By  on April 19, 2010

BASEL, Switzerland — Tag Heuer worldwide president and chief executive officer Jean-Christophe Babin is celebrating the Swiss watchmaker’s 150th anniversary with a declaration of independence.

Famous for its sports watches and chronographs, worn by celebrities and sports figures ranging from Steve McQueen to Tiger Woods and Maria Sharapova, the brand this year is spotlighting a lesser-known facet of its identity — a tradition of technical expertise.

“This anniversary for us is a fantastic occasion to unveil a truth that few people are aware of,” Babin explained. “We have been one of the few brands paving Swiss watchmaking with some of the most remarkable inventions, patents and innovations since the 19th century and we have, last but not least, a superlative mechanical movement know-how which is more and more the name of the game in our trading-up strategy.”

It’s a significant point at a time when rival Swatch Group, which supplies the watch brand with many of its movements, is threatening to turn off the supply tap. Babin’s message to the industry is clear: Tag Heuer can do just fine on its own.

Whether that is accurate is debatable, industry analysts said. But Babin is playing high-stakes poker with Swatch, the world’s biggest watchmaker, which owns brands such as Omega, Breguet and Blancpain.

Like the rest of the sector, Tag Heuer, owned by luxury group LVMH Moët Hennessy Louis Vuitton, has seen its sales growth derailed by the global economic downturn. But with “sweet spot” pricing of $1,000 to $5,000, the brand has proved less vulnerable than some of its pricier competitors, such as Rolex.

Babin said Swatch “very fairly” supported Tag Heuer’s growth between 2000 and 2008, allowing it to shift production from around 99 percent of quartz watches in the Nineties to more than 50 percent mechanical watches.

Tag Heuer remains one of the biggest clients of ETA, the Swatch subsidiary specializing in movements such as the Valjoux 7750 chronograph, used in Tag Heuer models that include the Aquaracer and Carrera.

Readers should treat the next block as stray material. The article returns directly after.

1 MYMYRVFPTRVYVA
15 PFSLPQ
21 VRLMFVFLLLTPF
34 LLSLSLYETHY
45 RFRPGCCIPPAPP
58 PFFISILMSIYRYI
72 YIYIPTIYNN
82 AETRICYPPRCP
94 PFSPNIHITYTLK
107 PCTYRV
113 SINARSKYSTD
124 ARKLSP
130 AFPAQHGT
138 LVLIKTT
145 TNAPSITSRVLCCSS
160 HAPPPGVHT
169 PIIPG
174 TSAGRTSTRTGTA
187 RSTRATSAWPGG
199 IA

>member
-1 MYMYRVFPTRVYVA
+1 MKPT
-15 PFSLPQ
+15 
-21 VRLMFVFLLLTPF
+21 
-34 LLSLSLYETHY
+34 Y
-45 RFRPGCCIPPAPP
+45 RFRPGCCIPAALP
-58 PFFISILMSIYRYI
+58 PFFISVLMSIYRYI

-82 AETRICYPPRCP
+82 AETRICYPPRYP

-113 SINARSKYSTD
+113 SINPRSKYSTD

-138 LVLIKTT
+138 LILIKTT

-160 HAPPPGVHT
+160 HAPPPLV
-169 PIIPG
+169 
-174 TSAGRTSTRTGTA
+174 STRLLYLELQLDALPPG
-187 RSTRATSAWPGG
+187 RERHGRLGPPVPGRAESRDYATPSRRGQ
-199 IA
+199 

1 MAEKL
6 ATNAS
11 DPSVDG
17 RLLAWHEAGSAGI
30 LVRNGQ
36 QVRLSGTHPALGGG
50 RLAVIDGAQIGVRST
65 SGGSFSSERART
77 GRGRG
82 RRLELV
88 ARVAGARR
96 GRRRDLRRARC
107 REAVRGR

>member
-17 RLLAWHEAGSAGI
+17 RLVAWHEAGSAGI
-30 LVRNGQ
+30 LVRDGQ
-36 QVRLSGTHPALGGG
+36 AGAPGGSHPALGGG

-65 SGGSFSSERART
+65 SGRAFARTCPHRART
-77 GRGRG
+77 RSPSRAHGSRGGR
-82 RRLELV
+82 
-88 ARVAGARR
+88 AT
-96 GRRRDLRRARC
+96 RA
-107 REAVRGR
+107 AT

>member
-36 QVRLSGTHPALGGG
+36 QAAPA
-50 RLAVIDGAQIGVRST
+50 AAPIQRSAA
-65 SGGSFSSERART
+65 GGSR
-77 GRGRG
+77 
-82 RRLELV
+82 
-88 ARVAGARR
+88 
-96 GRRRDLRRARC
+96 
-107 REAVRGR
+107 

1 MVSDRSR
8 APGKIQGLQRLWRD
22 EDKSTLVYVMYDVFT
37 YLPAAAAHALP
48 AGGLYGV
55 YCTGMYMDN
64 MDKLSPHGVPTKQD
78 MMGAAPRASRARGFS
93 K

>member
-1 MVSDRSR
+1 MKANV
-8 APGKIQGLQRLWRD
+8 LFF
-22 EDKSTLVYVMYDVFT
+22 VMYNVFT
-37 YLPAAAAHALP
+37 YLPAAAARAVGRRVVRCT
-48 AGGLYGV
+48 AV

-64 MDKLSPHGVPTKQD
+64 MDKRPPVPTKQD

“In the last five years, seeing how quickly we developed mechanicals, they have been very openly informing us that we should really envision other sources of supply, including internal,” Babin said. “So we decided to start our own project, but in parallel, we decided also to develop new partners.”

Tag Heuer recently hired 50 people and opened two workshops to develop and produce the Caliber 1887, its first in-house movement, which initially will be fitted in 50,000 Carrera chronographs.

It has increased reliance on other suppliers, including Swiss movement makers Sellita and Soprod, and independent watch component maker Dubois Dépraz. Tag Heuer also collaborates with fellow LVMH brand Zenith on calibers.

“I think we are the only watchmaking company in Switzerland relying upon six different suppliers,” Babin said.

“And ETA is still the main one, but from close to 100 percent of supply of mechanical movements just five years back, this year they will probably still represent the majority, but probably 60 percent,” he said. “And then it’s more up to them than up to us.”

Swatch announced in 2002 that it would phase out the supply of watch movement kits, known as ébauches, to the rest of the market. That move will be completed at the end of this year.

Swatch Group chairman Nicolas Hayek said last year he wanted to go further by stopping deliveries of its entire range of components, arguing that Swiss watch brands have relied too heavily on Swatch and failed to invest enough in developing their own know-how.

Similarly, such a move would take years to implement, since Swatch’s dominant position means it must consult the Swiss Competition Commission before taking any decisions that will have a significant impact on the market.

Nonetheless, Hayek’s comments sent shock waves through the Swiss watch industry, which remains largely dependent on Swatch, despite a growing number of brands producing their own movements. Although such a decision would have huge implications for Tag Heuer, Babin was sanguine.

“We could pretty quickly substitute their volumes between ourselves, Sellita, Dubois Dépraz and Soprod — not in 12 months, but not in 10 years either,” he predicted. “We hope we won’t be forced to do it because there are some products, namely the Valjoux, which play a very important role in our assortment, so if we can still have the privilege of buying it, we will happily buy it.”

If Swatch carries through on its threat, Tag Heuer plans to ramp up production of its own caliber.

“From the 50,000 capacity we have built for that caliber, we’ll step it up to 100,000,” Babin said. “You know, it’s just a matter of money. Tag Heuer is a very profitable company, so we generate cash, so investment is not a big issue for us.”

Just how much cash Tag Heuer generated last year is not known, since LVMH does not disclose results for its individual watch brands.

Sales for the luxury group’s watches and jewelry division fell 13 percent last year on a reported basis and 19 percent at constant exchange rates to 764 million euros, or $1.06 billion at average exchange rates for the period, as retailers sharply cut back inventories.